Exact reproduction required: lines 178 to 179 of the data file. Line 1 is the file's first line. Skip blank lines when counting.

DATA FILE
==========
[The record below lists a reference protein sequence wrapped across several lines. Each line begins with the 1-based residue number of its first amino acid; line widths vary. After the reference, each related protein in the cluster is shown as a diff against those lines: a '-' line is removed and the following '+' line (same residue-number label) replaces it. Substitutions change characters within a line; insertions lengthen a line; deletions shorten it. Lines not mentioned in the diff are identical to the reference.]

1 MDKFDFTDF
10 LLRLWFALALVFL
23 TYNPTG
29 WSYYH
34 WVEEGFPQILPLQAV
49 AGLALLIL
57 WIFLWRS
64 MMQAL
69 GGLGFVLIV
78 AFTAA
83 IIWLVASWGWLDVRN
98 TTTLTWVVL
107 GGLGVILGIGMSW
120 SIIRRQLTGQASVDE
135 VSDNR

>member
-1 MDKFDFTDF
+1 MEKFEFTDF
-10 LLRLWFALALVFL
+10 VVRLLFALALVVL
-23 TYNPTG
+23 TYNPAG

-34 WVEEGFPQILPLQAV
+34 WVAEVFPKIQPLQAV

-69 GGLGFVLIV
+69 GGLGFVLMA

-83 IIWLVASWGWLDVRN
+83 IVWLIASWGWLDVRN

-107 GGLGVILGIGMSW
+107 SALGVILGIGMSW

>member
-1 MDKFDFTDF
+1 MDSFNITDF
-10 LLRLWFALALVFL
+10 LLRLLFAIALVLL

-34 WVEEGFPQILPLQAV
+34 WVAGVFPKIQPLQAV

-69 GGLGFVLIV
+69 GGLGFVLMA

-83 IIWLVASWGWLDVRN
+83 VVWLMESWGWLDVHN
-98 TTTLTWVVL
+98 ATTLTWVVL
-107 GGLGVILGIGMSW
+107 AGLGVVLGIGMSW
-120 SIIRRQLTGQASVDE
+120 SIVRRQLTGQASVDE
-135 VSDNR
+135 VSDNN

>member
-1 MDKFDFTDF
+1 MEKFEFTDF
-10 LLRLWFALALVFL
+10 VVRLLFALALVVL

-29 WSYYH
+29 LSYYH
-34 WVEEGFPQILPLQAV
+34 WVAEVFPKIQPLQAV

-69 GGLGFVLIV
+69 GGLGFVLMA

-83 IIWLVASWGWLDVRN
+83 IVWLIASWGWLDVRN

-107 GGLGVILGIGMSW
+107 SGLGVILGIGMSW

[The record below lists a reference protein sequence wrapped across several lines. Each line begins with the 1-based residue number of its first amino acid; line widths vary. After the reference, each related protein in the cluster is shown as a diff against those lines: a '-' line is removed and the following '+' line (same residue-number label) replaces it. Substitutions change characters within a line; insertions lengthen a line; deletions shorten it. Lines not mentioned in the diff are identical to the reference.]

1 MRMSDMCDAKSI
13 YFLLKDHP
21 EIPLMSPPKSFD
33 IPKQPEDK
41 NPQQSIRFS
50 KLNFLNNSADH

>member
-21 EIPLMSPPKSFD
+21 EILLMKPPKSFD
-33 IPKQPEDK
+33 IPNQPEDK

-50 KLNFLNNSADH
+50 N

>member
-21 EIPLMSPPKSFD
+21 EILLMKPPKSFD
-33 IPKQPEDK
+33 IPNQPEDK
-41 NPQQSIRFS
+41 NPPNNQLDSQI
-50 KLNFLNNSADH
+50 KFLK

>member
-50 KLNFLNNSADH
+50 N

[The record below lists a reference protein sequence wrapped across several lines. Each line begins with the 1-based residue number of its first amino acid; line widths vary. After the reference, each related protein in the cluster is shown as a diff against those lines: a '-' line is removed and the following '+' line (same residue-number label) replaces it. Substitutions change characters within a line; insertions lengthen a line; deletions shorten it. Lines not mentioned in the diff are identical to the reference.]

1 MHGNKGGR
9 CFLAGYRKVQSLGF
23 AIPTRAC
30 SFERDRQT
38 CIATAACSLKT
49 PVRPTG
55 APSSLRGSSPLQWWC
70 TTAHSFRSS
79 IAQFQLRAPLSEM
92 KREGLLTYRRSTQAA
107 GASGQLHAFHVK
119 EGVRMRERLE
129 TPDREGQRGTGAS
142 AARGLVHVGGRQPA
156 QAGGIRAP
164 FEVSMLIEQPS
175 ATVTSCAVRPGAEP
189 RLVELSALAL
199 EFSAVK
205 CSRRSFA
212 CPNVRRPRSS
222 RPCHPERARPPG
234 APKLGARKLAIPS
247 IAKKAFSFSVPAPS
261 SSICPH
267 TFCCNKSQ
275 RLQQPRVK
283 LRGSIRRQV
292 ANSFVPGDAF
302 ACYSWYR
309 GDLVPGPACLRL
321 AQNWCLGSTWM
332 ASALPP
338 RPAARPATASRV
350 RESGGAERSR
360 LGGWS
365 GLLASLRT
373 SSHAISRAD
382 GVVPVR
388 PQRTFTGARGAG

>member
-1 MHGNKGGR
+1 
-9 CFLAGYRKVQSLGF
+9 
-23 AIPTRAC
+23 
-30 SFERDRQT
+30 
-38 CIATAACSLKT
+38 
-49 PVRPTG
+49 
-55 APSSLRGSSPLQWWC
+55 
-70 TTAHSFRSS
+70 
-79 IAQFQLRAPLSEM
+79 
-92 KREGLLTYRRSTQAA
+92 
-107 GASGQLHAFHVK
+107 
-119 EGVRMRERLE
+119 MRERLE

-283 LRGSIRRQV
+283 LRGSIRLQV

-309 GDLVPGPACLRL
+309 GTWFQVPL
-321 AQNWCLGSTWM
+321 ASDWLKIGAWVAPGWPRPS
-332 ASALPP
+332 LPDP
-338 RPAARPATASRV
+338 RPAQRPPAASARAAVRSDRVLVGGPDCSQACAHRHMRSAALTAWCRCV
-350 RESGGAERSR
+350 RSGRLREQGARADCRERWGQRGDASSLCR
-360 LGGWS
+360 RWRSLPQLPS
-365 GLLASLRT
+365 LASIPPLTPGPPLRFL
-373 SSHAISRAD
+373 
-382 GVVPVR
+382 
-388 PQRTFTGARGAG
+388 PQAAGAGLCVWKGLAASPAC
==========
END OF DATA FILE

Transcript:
-388 PQRTFTGARGAG
+388 PQAAGAGLCVWKGLAASPAC